I see a lot of papers about FPGA implementations. For what kind of "concrete" application should we implement cryptographic algorithms on FPGA ? Which secured application require such a huge data processing performance ?

  • $\begingroup$ We have used FPGA for HDCP (This is cryptographic content protection protocol), where it is required to encrypt / decrypt 8Gbps in real time. This cannot be done in this data rate by regular software means. $\endgroup$ Aug 27, 2015 at 10:27
  • $\begingroup$ 8 Gbps = 1GB/s can be done by a modern CPU, if the algorithm is AES and the CPU supports AES-NI. For any other algorithm (except maybe an implementation of those really fast ARX ciphers) FPGA will always outperform in terms of price / speed and power efficiency. $\endgroup$
    – SEJPM
    Aug 27, 2015 at 10:34
  • $\begingroup$ Is an FPGA a 'Field Programmable Gateway Array'? $\endgroup$
    – BanksySan
    Mar 25, 2017 at 16:59

3 Answers 3


For what kind of "concrete" application should we implement cryptographic algorithms on FPGA? Which secured application require such a huge data processing performance ?

Well, FPGAs are ideal for a wide variety of applications, from high-volume applications to state-of-the-art products.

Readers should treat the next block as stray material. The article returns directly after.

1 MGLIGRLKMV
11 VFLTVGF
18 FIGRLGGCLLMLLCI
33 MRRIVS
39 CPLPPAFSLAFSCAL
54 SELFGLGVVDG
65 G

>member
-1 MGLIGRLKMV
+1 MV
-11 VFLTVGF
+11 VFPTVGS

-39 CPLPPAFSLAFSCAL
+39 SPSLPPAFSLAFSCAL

Imagine you are…

  • a bank, or
  • a Big Data service provider, or
  • a governmental institution, or
  • a military force, or

and you need to encrypt terrabytes of data in the shortest amount of time possible, because…

  • time is money, or
  • your clients want their Big Data to be stored safely on your servers via a double-encryption, or
  • a huge stream of intercepted metadata needs to be protected from the public eye, or
  • the enemy is near your last line of defense and you need to secure some data immediately, or

Whatever valid reason you might have to need cryptography “now” instead of “later”, you will want to choose the fastest option possible. In that case, it makes sense to use the (immensely) faster FPGA (and/or ASIC) solutions instead of hoping your CPU(s) will manage to handle the job in such a short amount of time.

From a civilian point of view, I guess the most understandable motivation as to why cryptographic algorithms are implemented on FPGA would be the economic factor. It should be noted that you burn less energy when using an optimized FPGA or ASIC implementation. This practically means you can “produce more work” while investing the same (or less) amount power as you would have invested when using your CPU(s).

Now, related to your comment:

Are there non cryptanalytical examples ?

Thinking about it, here’s a first, nice, practical, non-cryptanalytical example: cryptocurrencies. Just take a short look at the history of those folks… who evolved from “mining their coins” (read: creating their proof of work via cryptographically secure hashing algorithms) with CPUs, then switched over to GPUs because they were faster and more energy efficient, and ended up using specialized ASICs.

Besides that, there are – of course – other non-cryptanalytical examples. As a matter a fact, “An FPGA Implementation and Performance Evaluation of the. AES Block Cipher Candidate Algorithm Finalists” already hints at that, and a short search engine quest would have provided you with ample commercial product examples.